It’s Possible It’s Not Your Intellectual Property

The fact that it’s possible that something you assume is yours is regarded by the legal system as not yours is a difficult concept to grasp perhaps. That’s because IP often resides within something else. At it’s simplest you may own a book but you don’t own the copyright in that book. It belongs to the author or the publisher. Similarly, you may own your website in the sense that it’s your site, but not necessarily own the copyright in its designs and functionality. What this means is that you can use it for your business but if you try to licence valuable parts of the design or functionality to others in order to generate a new income stream you would be prevented from doing so because you don’t own the copyright and designs in it.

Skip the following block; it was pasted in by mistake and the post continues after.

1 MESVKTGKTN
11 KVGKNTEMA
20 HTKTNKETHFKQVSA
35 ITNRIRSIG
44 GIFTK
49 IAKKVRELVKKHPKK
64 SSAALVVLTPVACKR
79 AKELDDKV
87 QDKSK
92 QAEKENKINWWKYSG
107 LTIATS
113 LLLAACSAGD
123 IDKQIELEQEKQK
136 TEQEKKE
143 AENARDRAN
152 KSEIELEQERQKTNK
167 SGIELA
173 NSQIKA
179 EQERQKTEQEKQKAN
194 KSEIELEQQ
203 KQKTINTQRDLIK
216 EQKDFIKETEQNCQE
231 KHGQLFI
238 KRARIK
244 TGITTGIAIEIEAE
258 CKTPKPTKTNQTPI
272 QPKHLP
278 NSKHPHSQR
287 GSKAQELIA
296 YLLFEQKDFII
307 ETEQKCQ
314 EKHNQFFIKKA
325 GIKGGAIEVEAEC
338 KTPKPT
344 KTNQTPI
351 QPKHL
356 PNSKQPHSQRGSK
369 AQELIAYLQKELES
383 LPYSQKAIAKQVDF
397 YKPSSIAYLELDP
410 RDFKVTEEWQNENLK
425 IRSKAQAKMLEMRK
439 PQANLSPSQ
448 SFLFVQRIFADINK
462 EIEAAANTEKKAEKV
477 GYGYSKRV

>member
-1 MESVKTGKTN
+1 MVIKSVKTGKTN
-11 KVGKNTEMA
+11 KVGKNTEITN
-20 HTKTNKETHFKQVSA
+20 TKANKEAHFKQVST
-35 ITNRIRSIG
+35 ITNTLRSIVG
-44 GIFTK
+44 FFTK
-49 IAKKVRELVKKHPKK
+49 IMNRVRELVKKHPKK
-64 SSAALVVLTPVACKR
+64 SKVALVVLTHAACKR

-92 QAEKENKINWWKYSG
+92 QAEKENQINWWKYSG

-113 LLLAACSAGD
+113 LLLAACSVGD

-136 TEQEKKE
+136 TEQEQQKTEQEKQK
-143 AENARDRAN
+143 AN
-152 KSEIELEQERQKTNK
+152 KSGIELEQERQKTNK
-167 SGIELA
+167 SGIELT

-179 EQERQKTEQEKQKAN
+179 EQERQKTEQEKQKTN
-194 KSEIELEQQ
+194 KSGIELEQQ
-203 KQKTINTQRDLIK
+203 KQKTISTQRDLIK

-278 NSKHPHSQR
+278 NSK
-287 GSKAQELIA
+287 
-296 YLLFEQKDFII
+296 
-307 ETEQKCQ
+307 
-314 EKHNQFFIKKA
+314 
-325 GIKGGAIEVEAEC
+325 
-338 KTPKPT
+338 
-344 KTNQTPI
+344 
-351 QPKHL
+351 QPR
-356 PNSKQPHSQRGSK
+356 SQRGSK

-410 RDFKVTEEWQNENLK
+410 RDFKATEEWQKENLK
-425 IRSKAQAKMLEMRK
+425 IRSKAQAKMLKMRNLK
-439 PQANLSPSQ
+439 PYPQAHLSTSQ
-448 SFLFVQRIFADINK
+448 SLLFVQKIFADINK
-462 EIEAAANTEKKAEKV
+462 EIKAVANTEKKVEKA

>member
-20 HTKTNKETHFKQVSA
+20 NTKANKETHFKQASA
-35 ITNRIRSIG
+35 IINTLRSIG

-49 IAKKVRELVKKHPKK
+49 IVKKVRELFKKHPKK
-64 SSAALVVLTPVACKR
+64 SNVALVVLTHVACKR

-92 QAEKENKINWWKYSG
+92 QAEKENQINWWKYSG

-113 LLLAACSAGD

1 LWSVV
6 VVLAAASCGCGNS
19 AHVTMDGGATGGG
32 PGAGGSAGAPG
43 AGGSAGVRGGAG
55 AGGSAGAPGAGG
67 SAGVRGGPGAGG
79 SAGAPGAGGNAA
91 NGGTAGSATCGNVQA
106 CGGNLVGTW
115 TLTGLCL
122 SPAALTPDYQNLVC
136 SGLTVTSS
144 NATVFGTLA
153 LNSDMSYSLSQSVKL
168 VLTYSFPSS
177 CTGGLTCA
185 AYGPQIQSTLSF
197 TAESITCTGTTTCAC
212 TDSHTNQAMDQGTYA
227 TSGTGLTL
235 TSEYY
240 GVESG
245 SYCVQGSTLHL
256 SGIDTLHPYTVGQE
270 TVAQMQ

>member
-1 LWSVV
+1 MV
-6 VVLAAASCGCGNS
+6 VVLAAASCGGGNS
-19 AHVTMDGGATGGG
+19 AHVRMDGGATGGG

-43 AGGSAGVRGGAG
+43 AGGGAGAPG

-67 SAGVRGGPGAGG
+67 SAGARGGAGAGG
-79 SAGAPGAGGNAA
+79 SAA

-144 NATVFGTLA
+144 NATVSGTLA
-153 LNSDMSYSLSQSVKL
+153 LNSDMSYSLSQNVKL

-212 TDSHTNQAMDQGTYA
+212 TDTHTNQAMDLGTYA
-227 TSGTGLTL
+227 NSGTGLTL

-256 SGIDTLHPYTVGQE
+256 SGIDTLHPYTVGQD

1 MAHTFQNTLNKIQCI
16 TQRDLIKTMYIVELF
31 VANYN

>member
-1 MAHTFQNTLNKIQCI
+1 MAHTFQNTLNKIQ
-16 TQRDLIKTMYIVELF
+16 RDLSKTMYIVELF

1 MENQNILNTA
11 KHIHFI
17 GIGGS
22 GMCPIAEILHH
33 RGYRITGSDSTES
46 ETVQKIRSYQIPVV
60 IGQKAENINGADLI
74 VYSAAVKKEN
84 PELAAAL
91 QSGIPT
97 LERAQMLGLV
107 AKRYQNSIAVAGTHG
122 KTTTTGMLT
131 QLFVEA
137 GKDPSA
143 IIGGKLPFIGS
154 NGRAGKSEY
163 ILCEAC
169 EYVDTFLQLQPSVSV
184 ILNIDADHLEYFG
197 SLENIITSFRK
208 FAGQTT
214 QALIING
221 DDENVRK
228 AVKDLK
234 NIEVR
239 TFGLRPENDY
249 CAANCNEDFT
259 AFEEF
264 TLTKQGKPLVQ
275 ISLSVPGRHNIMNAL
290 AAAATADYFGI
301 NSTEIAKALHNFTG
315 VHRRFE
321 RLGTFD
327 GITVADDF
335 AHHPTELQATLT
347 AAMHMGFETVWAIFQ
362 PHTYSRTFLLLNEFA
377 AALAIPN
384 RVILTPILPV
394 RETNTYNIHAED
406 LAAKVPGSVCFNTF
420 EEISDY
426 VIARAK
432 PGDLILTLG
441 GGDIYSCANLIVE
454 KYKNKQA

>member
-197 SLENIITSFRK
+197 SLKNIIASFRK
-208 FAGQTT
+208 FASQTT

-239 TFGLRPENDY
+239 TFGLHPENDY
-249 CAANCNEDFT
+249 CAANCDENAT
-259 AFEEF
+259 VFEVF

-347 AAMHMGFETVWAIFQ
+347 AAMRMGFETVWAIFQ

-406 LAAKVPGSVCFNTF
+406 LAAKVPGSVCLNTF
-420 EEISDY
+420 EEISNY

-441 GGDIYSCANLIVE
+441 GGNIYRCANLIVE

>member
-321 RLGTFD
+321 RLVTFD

Questions that arise in relation to IP include:

  • What type of IP is it?
  • How should you protect it so it can be yours?
  • What should you do to turn your idea into IP that you can own?
  • Is it essential to keep your idea secret so you can own valuable IP?
  • Are you infringing on other people’s Intellectual Property?

What Is Intellectual Property?

Intellectual property (“IP”) is an umbrella term that describes a range of rights in intangible assets, such as:

        • Copyright: in various works like photographs, words, music, logos, and software.
        • Designs: rights in the shape of goods like ipads, or bottles, or in the surface design of materials such as wallpaper.
        • Trademarks: rights in packaging, names, slogans, and logos.